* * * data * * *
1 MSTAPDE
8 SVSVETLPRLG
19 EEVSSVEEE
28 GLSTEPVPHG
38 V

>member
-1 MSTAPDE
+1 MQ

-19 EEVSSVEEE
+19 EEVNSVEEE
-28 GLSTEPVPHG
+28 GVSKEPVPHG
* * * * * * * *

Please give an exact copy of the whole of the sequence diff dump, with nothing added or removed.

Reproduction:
1 MSTAPDE
8 SVSVETLPRLG
19 EEVSSVEEE
28 GLSTEPVPHG
38 V

>member
-1 MSTAPDE
+1 MQ

-19 EEVSSVEEE
+19 EEVNSVEEE
-28 GLSTEPVPHG
+28 GVSKEPVPHG